Chronic hepatitis C has devastating health implications for sufferers, and society at large. An estimated 3.2 million Americans are infected with the hepatitis C virus (HCV), the vast majority of whom are baby boomers (born between 1945 and 1965).
The older treatments for hepatitis C virus (HCV) had about a 40 percent cure rate and a list of side effects (flu-like symptoms, extreme fatigue, depression and low white blood cell counts) that sufferers deemed worse than the disease. As a result, treatment was often not completed and therefore the disease went untreated, putting others at risk.
Today there are several prescription anti-viral drugs available with cure rates of 94 to 99 percent and minimal side effects. The downside is that these drugs are extremely costly (more than $83,000 for a 12 week dose).
Hepatitis C Explained
Hepatitis C is a contagious liver disease that is spread through contact with blood from an infected person. It can be acute, a short-term illness occurring within six months of exposure, or chronic, a long-term infection that can lead to serious liver disease such as cirrhosis, liver cancer and liver failure. Acute infection leads to chronic disease in 75-85 percent of cases. Most commonly, people become infected by sharing needles or other equipment used to inject drugs, but others can be at risk too (see box). Though less common, it is possible to become infected through sexual contact with a person with HCV and by sharing razors or toothbrushes that have come in contact with an infected person’s blood.
HCV is a sly disease since about 75 percent of people do not have any symptoms. That means the majority of people with HCV do not know it because they do not look or feel sick, and can unknowingly spread it to others. If symptoms do occur, they appear anywhere from two weeks to six months after exposure. Symptoms can be mild or severe and may include fever, fatigue, loss of appetite, nausea, vomiting, dark urine, clay-colored bowel movements, joint pain and/or jaundice (yellow color in the skin or eyes).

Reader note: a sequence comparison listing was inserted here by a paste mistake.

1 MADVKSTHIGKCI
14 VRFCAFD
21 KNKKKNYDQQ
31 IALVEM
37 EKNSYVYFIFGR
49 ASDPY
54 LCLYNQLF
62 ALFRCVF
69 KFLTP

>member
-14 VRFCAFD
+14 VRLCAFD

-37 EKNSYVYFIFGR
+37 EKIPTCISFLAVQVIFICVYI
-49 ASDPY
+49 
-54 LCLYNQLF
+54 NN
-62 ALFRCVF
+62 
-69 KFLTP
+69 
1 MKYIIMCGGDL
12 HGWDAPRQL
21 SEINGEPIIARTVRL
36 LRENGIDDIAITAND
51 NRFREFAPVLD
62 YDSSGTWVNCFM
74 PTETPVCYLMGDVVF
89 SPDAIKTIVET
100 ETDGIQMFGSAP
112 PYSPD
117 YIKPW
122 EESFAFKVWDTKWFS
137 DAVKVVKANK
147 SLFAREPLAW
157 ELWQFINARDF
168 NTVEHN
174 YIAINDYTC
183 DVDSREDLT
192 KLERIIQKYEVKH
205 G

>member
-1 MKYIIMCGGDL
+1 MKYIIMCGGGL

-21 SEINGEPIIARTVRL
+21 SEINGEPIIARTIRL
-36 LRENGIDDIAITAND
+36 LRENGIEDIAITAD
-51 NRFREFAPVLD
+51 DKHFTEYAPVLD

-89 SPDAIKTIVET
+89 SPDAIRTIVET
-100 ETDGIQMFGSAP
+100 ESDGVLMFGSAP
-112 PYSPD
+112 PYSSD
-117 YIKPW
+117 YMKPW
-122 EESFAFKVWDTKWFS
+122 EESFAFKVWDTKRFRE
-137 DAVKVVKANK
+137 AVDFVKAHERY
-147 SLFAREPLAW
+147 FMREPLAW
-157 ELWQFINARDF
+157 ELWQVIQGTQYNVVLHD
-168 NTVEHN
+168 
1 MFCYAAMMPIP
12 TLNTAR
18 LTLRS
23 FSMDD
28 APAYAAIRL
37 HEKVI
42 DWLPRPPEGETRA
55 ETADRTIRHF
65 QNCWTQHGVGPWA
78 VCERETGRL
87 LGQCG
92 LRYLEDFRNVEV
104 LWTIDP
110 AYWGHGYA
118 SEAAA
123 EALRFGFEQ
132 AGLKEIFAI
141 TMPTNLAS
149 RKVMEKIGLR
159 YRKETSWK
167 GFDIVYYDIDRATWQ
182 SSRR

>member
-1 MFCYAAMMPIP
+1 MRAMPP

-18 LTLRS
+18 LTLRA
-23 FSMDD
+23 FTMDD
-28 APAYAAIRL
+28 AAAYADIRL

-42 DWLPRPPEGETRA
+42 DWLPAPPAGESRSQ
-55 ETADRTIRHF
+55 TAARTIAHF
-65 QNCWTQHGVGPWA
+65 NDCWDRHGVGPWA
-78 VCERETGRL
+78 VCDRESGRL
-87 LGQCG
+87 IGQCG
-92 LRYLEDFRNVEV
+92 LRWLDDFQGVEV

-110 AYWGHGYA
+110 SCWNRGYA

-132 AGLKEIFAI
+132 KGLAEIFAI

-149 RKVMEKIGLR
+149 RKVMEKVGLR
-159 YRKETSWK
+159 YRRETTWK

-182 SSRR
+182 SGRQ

Who is at Risk for Hepatitis C Infections?
- Current or past injection drug users, even if done only once and long ago.
- Recipients of blood products or organs prior to 1992 when screening the blood supply became routine.
- People with tattoos or body piercings performed with non-sterile instruments.
- Healthcare workers injured by needle sticks.
- Those with HIV.
- Babies born to infected mothers.
Blood tests are used to screen for hepatitis C and screening is recommended for those with symptoms and/or risk factors for the disease (listed above).
How is It Treated?
For about 15 to 25 percent of people with acute HCV, the infection will clear on its own without treatment. However, if acute disease is diagnosed, treatment does reduce the risk that it will become a chronic infection.
There are different types of HCV called genotypes with the most common being genotype 1. The newest medications with high cure rates are marketed as Sovaldi, Harvoni and Viekira Pak. Viekira Pak and Harvoni have been approved for treatment of genotype 1. Sovaldi is used in combination with other medications for the treatment of genotypes 1, 2, 3 and 4. Treatment length can range from 8 to 24 weeks and depends upon genotype and whether other disease (such as cirrhosis) is present.
A person with HCV needs to take special care of their liver. It is important to seek care from a healthcare provider experienced with the disease and to be monitored regularly. Alcohol can cause additional liver damage, as can some prescription and over-the-counter medications and supplements. Currently, there is no hepatitis C vaccine, and those with the infection should inquire about the safety of being vaccinated against hepatitis A and B.
With costs for these new medications ranging on average from $83,319 to $94,500, it’s easy to have sticker shock. Some insurers require prior authorization for these prescriptions and/or that less expensive options be tried first, particularly for patients with less severe disease. Pharmaceutical companies offer financial assistance programs and other support services for those seeking treatment. Harvoni, for example, has a Co-Pay Coupon Program and provides specialists who will help patients navigate the insurance coverage process.
While these medicines hold promise as a cure for HCV, they are not recommended for use by people with end-stage kidney disease or advanced cirrhosis. They have significant negative interactions with some common medications, including anticonvulsants, acid reducers, heart drugs, and even the supplement, St. John’s Wort. It is also important to know that the medications have not yet been tested for use among pregnant women, nursing mothers and children.
As with all health conditions, patients are encouraged to discuss the pros and cons of all their treatment options with their provider. If you or someone in your family is facing the challenges of hepatitis C infection, know that KnovaSolutions is a source for additional information and support. Let us know how we can help! Call 800/355-0885.
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